NAT66 and the subscriber prefix length

Tim Durack tdurack at gmail.com
Tue Nov 18 13:03:11 CST 2008


On Fri, Nov 14, 2008 at 2:28 PM, Mikael Abrahamsson <swmike at swm.pp.se>wrote:

> On Fri, 14 Nov 2008, michael.dillon at bt.com wrote:
>
>  Not long ago, ARIN changed the IPv6 policy so that
>> residential subscribers could be issued with a /56
>> instead of the normal /48 assignment. This was done
>> so that ISPs with large numbers of subscriber sites
>> would not exhaust their /32 (or larger) allocations
>> too soon. Since these ISPs are allowed to assign
>> a /56 to residential subscriber sites, their initial
>> IPv6 allocation will last a lot longer and they won't
>> have to apply for an additional allocation while
>> everyone is getting up to speed with an IPv6 Internet.
>>
>
> We returned our /32 for a /25 (with /22 being reserved) and current plan is
> to hand out /48s to everybody (unless they need even more space, then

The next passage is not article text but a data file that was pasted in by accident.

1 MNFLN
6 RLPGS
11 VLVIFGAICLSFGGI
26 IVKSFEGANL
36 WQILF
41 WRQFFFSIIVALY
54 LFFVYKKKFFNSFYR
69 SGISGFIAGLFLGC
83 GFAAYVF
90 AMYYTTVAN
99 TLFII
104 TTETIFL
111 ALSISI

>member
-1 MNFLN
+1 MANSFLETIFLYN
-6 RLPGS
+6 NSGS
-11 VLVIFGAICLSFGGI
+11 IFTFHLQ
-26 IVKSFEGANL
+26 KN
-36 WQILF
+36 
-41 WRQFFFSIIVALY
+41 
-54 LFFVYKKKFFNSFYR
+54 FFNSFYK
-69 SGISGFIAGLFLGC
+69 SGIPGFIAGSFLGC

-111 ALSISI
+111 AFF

> they'll have to apply).
>
> So, doing /56 to end users just because you happen to have a /32 right now
> sounds like a bad plan, it doesn't take that many hours to get a larger
> space if you can justify it (which wasn't that hard for us).
>
> We received our /32 (as a /35 I think) back in 2000 or so, policy has
> changed since then, with RIPE it's not that hard to get a much larger space
> with a long term growth plan. My hope is that we'll make do with this /22
> space for at least 5-10 years (67 million customer /48s is quite a lot),
> unless something really big happens, and then we'll just have to get an even
> larger space.
>
> So message should be that /48 to end users is the way to go, and this
> should suit residential and SME market without any additional administrative
> overhead depending on customer size.
>
> --
> Mikael Abrahamsson    email: swmike at swm.pp.se
>
>
This raises questions for me: we are a mixed enterprise/campus environment.
Recently got a /45 assigned, so we have a /48 per site (it was some work to
convince ARIN that fancy subnetting to make a /46 stretch a little further
made no sense.)

We have also started offering residential Internet to those living on
campus, which has been very popular (no suprise.) If I'm expected to assign
a /48 per residential user, I'm already out of address space. Should I be
requesting a /32? Is it acceptable to carve the /32 up a little for IPv4
style multi-homing?

I'd rather come to terms with this now before I do any meaningful
deployment.

Tim:>



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